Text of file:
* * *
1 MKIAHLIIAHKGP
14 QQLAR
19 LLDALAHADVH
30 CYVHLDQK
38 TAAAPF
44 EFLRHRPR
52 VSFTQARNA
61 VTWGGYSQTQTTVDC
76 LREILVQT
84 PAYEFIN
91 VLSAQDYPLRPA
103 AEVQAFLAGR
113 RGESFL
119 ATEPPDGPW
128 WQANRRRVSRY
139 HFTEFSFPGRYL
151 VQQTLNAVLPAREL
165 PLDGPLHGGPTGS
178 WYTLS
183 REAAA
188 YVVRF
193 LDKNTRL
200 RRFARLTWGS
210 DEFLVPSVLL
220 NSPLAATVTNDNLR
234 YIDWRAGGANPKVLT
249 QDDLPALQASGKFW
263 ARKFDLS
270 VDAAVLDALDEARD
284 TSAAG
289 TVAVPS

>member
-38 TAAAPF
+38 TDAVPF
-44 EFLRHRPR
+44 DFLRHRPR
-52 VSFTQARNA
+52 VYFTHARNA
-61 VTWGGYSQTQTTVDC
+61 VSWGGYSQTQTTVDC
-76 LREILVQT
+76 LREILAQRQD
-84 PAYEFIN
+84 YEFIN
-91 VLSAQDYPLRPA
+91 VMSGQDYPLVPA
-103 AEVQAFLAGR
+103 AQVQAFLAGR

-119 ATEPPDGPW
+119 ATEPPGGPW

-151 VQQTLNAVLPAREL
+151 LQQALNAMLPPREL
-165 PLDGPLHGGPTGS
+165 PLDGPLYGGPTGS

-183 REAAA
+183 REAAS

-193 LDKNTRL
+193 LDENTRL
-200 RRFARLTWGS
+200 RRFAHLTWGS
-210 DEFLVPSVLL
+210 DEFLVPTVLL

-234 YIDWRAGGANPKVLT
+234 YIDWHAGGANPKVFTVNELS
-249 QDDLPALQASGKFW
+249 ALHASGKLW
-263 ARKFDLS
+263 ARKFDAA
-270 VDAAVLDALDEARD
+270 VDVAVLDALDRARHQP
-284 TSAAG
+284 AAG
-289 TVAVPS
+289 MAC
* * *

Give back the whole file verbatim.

1 MKIAHLIIAHKGP
14 QQLAR
19 LLDALAHADVH
30 CYVHLDQK
38 TAAAPF
44 EFLRHRPR
52 VSFTQARNA
61 VTWGGYSQTQTTVDC
76 LREILVQT
84 PAYEFIN
91 VLSAQDYPLRPA
103 AEVQAFLAGR
113 RGESFL
119 ATEPPDGPW
128 WQANRRRVSRY
139 HFTEFSFPGRYL
151 VQQTLNAVLPAREL
165 PLDGPLHGGPTGS
178 WYTLS
183 REAAA
188 YVVRF
193 LDKNTRL
200 RRFARLTWGS
210 DEFLVPSVLL
220 NSPLAATVTNDNLR
234 YIDWRAGGANPKVLT
249 QDDLPALQASGKFW
263 ARKFDLS
270 VDAAVLDALDEARD
284 TSAAG
289 TVAVPS

>member
-38 TAAAPF
+38 TDAVPF
-44 EFLRHRPR
+44 DFLRHRPR
-52 VSFTQARNA
+52 VYFTHARNA
-61 VTWGGYSQTQTTVDC
+61 VSWGGYSQTQTTVDC
-76 LREILVQT
+76 LREILAQRQD
-84 PAYEFIN
+84 YEFIN
-91 VLSAQDYPLRPA
+91 VMSGQDYPLVPA
-103 AEVQAFLAGR
+103 AQVQAFLAGR

-119 ATEPPDGPW
+119 ATEPPGGPW

-151 VQQTLNAVLPAREL
+151 LQQALNAMLPPREL
-165 PLDGPLHGGPTGS
+165 PLDGPLYGGPTGS

-183 REAAA
+183 REAAS

-193 LDKNTRL
+193 LDENTRL
-200 RRFARLTWGS
+200 RRFAHLTWGS
-210 DEFLVPSVLL
+210 DEFLVPTVLL

-234 YIDWRAGGANPKVLT
+234 YIDWHAGGANPKVFTVNELS
-249 QDDLPALQASGKFW
+249 ALHASGKLW
-263 ARKFDLS
+263 ARKFDAA
-270 VDAAVLDALDEARD
+270 VDVAVLDALDRARHQP
-284 TSAAG
+284 AAG
-289 TVAVPS
+289 MAC